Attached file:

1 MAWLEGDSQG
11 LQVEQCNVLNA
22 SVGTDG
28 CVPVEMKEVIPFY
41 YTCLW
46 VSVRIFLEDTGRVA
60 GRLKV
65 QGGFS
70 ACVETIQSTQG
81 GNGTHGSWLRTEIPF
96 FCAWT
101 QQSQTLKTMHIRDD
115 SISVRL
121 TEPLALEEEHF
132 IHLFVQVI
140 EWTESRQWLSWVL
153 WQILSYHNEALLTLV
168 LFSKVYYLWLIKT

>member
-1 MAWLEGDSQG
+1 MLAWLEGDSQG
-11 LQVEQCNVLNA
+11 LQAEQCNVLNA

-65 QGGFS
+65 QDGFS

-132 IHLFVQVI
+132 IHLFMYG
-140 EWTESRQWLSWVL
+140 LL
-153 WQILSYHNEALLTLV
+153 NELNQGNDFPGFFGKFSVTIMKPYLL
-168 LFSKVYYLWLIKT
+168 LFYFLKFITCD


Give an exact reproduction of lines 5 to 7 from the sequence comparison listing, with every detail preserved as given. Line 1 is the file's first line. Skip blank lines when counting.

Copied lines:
41 YTCLW
46 VSVRIFLEDTGRVA
60 GRLKV